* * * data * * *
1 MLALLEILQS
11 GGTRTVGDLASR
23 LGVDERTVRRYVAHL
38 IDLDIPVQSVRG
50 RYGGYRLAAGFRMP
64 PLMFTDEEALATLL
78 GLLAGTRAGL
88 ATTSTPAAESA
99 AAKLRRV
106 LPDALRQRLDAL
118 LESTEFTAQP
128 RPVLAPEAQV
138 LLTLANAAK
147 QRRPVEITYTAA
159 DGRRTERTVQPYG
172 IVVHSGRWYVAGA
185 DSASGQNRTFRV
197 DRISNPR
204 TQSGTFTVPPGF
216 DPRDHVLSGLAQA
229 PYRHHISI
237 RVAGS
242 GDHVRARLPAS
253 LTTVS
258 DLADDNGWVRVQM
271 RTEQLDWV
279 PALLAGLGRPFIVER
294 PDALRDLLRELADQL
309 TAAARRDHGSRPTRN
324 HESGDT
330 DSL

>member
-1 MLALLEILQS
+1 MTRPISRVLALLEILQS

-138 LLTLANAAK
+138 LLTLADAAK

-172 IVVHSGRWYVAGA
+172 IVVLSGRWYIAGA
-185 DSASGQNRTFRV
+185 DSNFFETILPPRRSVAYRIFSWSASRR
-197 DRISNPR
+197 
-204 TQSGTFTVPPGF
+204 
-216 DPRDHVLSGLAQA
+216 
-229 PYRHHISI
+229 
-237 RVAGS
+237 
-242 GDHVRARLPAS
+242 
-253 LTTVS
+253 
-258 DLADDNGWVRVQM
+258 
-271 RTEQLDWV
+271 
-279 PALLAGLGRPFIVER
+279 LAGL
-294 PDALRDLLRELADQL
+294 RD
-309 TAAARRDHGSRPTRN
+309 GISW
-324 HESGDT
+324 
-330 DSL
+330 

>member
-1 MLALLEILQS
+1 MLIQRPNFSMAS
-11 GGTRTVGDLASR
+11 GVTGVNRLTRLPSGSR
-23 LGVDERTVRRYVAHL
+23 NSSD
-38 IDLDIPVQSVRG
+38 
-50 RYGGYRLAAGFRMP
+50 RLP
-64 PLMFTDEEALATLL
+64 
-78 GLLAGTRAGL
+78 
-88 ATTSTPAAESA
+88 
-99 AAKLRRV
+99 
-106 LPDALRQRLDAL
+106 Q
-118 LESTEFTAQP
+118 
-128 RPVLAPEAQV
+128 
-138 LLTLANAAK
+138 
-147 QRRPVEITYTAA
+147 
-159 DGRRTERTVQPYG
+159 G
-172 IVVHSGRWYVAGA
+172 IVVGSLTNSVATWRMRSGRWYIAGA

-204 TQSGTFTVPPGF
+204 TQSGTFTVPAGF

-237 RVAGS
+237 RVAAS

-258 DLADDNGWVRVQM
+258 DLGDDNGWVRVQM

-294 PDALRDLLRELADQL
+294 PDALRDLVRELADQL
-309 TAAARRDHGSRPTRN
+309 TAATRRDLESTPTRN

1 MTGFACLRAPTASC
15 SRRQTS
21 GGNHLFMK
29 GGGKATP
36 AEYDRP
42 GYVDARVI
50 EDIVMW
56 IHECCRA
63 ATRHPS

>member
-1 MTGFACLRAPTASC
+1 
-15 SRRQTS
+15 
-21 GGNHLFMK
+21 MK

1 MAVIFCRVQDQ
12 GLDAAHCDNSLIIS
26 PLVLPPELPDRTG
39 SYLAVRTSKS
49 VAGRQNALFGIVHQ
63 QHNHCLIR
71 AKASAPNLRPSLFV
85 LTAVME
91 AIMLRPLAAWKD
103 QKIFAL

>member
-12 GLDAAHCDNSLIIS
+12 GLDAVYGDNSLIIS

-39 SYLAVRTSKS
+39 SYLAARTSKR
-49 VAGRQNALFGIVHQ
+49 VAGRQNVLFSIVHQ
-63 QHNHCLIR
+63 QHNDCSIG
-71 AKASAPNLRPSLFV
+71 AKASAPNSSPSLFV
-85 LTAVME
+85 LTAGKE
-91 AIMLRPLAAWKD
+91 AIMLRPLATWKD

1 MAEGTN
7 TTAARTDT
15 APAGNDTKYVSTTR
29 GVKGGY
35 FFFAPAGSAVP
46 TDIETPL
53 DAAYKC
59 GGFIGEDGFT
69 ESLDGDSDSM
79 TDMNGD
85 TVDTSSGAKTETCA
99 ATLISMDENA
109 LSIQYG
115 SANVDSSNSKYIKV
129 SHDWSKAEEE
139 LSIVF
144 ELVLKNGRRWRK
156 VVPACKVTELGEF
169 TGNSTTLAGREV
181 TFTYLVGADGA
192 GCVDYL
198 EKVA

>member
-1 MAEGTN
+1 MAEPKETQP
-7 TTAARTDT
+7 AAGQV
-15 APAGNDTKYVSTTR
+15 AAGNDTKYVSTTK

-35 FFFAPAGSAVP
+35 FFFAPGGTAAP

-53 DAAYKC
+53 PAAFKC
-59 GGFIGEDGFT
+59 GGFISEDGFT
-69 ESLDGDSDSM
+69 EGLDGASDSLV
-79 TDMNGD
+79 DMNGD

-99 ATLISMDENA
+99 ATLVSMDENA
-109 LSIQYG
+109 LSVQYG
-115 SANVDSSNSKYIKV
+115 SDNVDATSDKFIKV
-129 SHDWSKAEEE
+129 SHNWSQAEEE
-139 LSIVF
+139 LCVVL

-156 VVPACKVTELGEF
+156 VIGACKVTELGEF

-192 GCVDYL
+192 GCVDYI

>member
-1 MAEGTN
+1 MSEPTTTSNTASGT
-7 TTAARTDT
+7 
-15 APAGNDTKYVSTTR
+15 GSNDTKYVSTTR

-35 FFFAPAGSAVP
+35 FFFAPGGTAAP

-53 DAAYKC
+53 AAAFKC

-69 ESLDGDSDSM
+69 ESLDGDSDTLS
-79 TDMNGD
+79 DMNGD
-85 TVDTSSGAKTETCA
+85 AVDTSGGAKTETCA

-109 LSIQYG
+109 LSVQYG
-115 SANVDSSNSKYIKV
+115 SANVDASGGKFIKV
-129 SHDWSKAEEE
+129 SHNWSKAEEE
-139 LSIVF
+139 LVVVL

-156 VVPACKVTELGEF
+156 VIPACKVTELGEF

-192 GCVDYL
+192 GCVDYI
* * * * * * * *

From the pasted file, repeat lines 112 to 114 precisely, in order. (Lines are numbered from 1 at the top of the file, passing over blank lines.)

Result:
1 MTGFACLRAPTASC
15 SRRQTS
21 GGNHLFMK